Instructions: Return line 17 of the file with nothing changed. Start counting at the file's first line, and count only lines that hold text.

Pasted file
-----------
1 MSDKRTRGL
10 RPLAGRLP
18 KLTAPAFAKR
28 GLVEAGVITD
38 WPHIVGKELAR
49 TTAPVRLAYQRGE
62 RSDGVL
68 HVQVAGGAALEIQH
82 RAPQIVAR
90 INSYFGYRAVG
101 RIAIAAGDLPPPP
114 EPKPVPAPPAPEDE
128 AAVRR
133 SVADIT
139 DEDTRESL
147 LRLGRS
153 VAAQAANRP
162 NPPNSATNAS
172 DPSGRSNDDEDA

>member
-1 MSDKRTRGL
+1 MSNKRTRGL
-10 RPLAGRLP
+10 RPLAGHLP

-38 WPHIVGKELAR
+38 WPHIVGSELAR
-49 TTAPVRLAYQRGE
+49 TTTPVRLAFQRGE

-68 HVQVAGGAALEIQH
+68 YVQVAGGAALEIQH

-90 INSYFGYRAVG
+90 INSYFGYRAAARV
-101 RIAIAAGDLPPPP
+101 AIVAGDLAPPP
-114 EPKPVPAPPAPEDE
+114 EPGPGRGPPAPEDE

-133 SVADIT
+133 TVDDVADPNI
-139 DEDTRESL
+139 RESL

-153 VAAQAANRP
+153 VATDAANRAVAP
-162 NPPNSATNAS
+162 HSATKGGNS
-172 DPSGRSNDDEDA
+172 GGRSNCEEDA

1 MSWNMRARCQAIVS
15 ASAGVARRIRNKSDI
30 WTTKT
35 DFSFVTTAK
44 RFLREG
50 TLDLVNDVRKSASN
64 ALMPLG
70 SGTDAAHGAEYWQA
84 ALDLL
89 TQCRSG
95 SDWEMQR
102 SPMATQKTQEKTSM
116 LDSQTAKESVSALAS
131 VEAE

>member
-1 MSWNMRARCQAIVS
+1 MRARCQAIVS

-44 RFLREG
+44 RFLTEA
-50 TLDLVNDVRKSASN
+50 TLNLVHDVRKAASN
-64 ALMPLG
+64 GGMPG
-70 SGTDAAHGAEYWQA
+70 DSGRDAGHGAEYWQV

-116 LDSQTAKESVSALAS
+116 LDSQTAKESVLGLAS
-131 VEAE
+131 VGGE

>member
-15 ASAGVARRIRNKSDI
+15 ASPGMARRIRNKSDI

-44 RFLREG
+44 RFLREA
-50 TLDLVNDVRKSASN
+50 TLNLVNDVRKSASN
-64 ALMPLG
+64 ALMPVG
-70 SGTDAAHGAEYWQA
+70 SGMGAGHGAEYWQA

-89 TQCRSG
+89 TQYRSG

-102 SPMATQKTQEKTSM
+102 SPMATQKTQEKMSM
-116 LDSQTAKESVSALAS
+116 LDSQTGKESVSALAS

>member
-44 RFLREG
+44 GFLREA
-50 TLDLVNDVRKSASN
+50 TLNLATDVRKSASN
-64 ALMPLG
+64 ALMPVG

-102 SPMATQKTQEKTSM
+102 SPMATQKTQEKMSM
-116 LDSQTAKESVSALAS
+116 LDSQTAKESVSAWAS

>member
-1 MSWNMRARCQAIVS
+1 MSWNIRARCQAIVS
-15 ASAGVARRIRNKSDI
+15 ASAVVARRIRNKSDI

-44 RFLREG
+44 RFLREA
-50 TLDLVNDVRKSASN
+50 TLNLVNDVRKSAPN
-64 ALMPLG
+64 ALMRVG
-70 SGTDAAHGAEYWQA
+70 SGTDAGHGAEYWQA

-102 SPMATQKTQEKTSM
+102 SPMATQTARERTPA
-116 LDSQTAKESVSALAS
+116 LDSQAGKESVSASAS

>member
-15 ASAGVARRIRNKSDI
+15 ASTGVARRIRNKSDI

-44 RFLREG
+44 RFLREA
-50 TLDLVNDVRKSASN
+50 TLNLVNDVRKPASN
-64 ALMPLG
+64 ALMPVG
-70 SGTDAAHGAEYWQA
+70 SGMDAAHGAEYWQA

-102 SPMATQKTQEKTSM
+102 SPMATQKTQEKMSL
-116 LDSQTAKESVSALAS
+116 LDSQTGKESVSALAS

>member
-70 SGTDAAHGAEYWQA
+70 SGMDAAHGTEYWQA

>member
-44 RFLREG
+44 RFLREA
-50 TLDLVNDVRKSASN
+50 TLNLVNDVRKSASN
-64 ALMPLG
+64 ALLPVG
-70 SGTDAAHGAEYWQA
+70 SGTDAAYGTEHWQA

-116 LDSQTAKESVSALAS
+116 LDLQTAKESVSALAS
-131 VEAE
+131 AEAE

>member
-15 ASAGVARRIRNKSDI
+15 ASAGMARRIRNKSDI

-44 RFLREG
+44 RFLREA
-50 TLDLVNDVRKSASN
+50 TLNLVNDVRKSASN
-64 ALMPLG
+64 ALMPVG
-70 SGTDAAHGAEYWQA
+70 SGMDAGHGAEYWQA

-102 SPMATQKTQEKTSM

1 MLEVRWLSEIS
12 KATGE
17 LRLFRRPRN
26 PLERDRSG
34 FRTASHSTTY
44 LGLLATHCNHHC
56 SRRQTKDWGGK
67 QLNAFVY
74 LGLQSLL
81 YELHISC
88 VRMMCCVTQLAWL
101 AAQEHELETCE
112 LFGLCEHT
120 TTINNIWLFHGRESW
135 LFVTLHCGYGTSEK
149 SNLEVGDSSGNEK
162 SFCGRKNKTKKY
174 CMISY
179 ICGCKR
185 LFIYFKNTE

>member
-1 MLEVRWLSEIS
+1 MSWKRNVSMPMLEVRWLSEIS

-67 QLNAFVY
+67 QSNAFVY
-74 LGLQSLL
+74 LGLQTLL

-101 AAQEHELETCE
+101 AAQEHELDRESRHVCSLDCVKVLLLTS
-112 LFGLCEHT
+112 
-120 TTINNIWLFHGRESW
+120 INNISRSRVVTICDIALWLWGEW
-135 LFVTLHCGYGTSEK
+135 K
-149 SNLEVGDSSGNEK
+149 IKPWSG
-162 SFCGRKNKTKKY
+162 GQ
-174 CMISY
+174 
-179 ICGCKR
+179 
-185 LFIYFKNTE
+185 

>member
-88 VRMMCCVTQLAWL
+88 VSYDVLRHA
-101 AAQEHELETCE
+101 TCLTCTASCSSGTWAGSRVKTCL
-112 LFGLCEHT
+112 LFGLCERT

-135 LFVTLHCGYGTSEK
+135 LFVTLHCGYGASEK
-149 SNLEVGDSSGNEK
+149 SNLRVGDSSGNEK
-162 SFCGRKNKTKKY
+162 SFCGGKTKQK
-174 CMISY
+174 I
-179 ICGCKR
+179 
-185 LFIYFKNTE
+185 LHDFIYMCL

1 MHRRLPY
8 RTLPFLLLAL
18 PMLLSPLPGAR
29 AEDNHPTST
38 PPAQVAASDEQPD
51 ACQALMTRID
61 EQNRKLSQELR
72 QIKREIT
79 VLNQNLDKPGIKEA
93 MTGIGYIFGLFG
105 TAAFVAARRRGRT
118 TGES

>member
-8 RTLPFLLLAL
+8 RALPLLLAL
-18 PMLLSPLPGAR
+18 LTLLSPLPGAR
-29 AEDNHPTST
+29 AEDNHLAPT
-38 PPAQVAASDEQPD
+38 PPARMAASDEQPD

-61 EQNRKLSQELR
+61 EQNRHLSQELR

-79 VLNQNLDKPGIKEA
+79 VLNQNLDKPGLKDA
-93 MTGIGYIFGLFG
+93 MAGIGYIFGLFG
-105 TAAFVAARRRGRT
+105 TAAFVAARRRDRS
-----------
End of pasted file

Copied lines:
153 VAAQAANRP